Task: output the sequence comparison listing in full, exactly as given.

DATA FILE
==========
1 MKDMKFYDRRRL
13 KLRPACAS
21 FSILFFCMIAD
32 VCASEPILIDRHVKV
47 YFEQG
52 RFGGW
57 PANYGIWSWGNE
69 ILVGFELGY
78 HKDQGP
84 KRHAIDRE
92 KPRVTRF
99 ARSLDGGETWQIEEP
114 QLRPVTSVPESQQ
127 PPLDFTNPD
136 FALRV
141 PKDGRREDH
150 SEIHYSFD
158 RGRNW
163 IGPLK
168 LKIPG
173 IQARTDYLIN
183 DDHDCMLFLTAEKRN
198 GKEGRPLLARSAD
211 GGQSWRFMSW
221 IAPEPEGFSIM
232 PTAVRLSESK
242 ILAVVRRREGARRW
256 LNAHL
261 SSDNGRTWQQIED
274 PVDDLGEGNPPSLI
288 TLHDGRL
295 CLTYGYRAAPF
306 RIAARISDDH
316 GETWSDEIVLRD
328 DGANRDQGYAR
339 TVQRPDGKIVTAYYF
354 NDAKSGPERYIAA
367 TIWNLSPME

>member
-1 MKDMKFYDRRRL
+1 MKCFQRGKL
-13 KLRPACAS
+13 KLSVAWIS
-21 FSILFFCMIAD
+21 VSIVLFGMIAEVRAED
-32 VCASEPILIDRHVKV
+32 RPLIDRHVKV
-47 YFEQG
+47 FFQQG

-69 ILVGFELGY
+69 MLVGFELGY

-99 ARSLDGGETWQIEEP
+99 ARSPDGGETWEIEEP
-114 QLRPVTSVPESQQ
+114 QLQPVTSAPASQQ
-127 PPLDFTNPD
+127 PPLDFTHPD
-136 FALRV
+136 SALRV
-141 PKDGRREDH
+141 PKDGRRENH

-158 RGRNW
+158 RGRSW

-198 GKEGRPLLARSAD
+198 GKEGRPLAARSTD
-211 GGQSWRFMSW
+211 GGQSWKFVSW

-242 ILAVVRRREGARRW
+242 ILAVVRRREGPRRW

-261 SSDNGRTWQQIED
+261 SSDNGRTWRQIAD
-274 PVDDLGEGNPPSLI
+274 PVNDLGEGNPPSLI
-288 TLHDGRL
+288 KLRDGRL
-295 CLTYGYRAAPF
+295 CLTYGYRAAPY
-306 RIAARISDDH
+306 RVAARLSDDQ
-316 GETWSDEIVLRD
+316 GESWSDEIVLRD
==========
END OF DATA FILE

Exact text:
1 MKDMKFYDRRRL
13 KLRPACAS
21 FSILFFCMIAD
32 VCASEPILIDRHVKV
47 YFEQG
52 RFGGW
57 PANYGIWSWGNE
69 ILVGFELGY
78 HKDQGP
84 KRHAIDRE
92 KPRVTRF
99 ARSLDGGETWQIEEP
114 QLRPVTSVPESQQ
127 PPLDFTNPD
136 FALRV
141 PKDGRREDH
150 SEIHYSFD
158 RGRNW
163 IGPLK
168 LKIPG
173 IQARTDYLIN
183 DDHDCMLFLTAEKRN
198 GKEGRPLLARSAD
211 GGQSWRFMSW
221 IAPEPEGFSIM
232 PTAVRLSESK
242 ILAVVRRREGARRW
256 LNAHL
261 SSDNGRTWQQIED
274 PVDDLGEGNPPSLI
288 TLHDGRL
295 CLTYGYRAAPF
306 RIAARISDDH
316 GETWSDEIVLRD
328 DGANRDQGYAR
339 TVQRPDGKIVTAYYF
354 NDAKSGPERYIAA
367 TIWNLSPME

>member
-1 MKDMKFYDRRRL
+1 MKCFQRGKL
-13 KLRPACAS
+13 KLSVAWIS
-21 FSILFFCMIAD
+21 VSIVLFGMIAEVRAED
-32 VCASEPILIDRHVKV
+32 RPLIDRHVKV
-47 YFEQG
+47 FFQQG

-69 ILVGFELGY
+69 MLVGFELGY

-99 ARSLDGGETWQIEEP
+99 ARSPDGGETWEIEEP
-114 QLRPVTSVPESQQ
+114 QLQPVTSAPASQQ
-127 PPLDFTNPD
+127 PPLDFTHPD
-136 FALRV
+136 SALRV
-141 PKDGRREDH
+141 PKDGRRENH

-158 RGRNW
+158 RGRSW

-198 GKEGRPLLARSAD
+198 GKEGRPLAARSTD
-211 GGQSWRFMSW
+211 GGQSWKFVSW

-242 ILAVVRRREGARRW
+242 ILAVVRRREGPRRW

-261 SSDNGRTWQQIED
+261 SSDNGRTWRQIAD
-274 PVDDLGEGNPPSLI
+274 PVNDLGEGNPPSLI
-288 TLHDGRL
+288 KLRDGRL
-295 CLTYGYRAAPF
+295 CLTYGYRAAPY
-306 RIAARISDDH
+306 RVAARLSDDQ
-316 GETWSDEIVLRD
+316 GESWSDEIVLRD